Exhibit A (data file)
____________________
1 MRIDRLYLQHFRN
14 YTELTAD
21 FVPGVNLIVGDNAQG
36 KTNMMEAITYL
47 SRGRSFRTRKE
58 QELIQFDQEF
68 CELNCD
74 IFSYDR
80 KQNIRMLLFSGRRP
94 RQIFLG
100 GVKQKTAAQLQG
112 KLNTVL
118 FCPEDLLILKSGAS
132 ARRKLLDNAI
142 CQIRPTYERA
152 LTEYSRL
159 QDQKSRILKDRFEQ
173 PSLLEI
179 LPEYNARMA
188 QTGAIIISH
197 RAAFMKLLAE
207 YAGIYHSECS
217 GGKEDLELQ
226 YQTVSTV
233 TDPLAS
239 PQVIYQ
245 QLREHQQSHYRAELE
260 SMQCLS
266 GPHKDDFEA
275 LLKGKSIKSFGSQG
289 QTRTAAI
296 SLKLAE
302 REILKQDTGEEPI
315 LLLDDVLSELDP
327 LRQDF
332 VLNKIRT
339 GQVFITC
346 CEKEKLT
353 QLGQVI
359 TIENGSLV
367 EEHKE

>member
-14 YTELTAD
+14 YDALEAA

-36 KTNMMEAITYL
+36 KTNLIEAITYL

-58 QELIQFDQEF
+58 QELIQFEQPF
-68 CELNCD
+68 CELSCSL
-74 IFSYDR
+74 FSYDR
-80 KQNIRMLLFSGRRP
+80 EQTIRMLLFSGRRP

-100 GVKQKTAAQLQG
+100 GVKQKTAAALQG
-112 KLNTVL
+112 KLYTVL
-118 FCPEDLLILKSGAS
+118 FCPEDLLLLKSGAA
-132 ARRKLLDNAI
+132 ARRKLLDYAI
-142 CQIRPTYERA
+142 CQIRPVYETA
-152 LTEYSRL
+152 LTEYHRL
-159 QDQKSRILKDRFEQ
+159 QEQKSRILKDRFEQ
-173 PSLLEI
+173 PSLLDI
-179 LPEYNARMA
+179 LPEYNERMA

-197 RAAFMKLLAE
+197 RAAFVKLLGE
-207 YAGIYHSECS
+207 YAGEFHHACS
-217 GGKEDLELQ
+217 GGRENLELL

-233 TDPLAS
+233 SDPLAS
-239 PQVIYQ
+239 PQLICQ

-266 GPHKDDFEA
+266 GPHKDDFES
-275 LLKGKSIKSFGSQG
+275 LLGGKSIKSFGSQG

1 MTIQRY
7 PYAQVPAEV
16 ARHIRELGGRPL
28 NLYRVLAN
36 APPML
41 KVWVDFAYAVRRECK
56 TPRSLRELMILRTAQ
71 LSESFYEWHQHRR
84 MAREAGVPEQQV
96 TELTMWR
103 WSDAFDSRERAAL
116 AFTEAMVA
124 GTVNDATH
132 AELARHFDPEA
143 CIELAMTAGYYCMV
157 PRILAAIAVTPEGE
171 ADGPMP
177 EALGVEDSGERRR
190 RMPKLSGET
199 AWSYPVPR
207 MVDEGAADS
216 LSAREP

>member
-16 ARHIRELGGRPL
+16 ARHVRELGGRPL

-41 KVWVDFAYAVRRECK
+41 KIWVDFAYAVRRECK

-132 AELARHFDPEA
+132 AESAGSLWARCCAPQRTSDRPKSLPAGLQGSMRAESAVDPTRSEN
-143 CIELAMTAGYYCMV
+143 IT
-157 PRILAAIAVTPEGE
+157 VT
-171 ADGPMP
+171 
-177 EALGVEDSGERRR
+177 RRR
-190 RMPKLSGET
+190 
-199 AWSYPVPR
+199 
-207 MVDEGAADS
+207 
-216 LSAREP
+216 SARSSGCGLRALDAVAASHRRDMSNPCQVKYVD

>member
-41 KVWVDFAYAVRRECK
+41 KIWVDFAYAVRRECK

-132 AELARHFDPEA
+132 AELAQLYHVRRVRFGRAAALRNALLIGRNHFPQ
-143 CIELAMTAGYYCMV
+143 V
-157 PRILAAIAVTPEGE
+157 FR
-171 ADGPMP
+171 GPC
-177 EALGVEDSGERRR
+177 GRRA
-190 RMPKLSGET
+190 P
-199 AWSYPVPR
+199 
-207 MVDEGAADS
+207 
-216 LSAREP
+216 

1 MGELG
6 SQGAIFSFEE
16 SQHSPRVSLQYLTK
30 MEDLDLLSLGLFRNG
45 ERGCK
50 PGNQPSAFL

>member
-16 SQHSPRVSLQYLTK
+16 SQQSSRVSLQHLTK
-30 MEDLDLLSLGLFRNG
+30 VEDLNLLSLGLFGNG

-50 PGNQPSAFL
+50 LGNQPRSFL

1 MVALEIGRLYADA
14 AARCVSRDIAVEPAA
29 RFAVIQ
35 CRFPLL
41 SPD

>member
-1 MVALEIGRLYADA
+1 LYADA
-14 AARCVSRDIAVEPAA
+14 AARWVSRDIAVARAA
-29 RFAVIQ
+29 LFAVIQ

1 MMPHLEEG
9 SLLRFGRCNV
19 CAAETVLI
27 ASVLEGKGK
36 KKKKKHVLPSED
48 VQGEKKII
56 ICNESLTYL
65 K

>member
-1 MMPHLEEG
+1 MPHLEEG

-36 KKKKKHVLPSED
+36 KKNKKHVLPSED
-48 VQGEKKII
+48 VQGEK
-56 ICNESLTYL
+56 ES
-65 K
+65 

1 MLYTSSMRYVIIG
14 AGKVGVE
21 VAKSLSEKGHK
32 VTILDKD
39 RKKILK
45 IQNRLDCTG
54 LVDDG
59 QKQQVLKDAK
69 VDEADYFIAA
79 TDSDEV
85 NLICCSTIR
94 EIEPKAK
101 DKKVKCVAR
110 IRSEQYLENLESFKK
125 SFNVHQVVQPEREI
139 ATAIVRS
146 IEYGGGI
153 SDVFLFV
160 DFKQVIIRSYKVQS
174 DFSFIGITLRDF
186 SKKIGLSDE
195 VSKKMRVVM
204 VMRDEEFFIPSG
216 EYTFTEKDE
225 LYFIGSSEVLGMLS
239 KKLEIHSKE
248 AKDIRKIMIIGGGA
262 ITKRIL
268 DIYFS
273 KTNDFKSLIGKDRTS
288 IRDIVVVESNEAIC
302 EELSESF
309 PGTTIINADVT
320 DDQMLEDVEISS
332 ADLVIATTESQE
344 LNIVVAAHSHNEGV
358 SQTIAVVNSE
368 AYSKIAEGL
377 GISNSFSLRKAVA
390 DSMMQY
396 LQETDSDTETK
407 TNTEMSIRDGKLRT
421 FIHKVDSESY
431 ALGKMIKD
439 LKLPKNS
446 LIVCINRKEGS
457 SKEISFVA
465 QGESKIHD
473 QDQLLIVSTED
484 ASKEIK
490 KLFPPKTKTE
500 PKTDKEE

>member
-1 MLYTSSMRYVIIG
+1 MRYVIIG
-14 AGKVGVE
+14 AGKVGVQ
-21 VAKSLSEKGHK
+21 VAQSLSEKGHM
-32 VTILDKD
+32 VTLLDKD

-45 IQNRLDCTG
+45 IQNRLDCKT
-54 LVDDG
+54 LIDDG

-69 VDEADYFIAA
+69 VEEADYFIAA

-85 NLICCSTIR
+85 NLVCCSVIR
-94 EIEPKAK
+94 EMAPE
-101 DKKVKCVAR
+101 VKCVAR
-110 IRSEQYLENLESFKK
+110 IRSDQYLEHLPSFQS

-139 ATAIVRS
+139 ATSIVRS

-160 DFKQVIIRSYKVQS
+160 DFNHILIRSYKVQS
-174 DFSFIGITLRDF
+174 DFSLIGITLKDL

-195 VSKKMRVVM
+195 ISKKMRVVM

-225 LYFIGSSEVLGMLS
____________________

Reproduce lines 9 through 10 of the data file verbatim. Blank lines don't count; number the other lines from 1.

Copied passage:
80 KQNIRMLLFSGRRP
94 RQIFLG